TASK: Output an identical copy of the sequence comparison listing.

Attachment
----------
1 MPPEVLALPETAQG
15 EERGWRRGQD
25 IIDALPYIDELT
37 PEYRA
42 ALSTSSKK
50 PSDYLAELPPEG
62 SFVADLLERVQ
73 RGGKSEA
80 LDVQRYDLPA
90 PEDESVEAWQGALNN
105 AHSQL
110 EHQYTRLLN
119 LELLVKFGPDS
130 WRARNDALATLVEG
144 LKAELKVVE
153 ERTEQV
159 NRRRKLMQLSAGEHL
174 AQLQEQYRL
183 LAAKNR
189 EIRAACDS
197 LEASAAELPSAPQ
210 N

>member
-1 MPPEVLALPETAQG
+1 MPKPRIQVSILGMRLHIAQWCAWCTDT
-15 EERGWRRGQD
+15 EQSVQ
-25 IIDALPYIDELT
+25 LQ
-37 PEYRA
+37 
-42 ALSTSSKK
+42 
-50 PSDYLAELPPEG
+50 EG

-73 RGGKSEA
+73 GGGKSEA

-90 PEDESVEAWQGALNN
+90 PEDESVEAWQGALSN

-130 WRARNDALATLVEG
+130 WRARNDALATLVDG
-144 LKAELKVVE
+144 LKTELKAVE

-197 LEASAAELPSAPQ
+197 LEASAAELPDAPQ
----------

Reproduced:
1 MPPEVLALPETAQG
15 EERGWRRGQD
25 IIDALPYIDELT
37 PEYRA
42 ALSTSSKK
50 PSDYLAELPPEG
62 SFVADLLERVQ
73 RGGKSEA
80 LDVQRYDLPA
90 PEDESVEAWQGALNN
105 AHSQL
110 EHQYTRLLN
119 LELLVKFGPDS
130 WRARNDALATLVEG
144 LKAELKVVE
153 ERTEQV
159 NRRRKLMQLSAGEHL
174 AQLQEQYRL
183 LAAKNR
189 EIRAACDS
197 LEASAAELPSAPQ
210 N

>member
-1 MPPEVLALPETAQG
+1 MPKPRIQVSILGMRLHIAQWCAWCTDT
-15 EERGWRRGQD
+15 EQSVQ
-25 IIDALPYIDELT
+25 LQ
-37 PEYRA
+37 
-42 ALSTSSKK
+42 
-50 PSDYLAELPPEG
+50 EG

-73 RGGKSEA
+73 GGGKSEA

-90 PEDESVEAWQGALNN
+90 PEDESVEAWQGALSN

-130 WRARNDALATLVEG
+130 WRARNDALATLVDG
-144 LKAELKVVE
+144 LKTELKAVE

-197 LEASAAELPSAPQ
+197 LEASAAELPDAPQ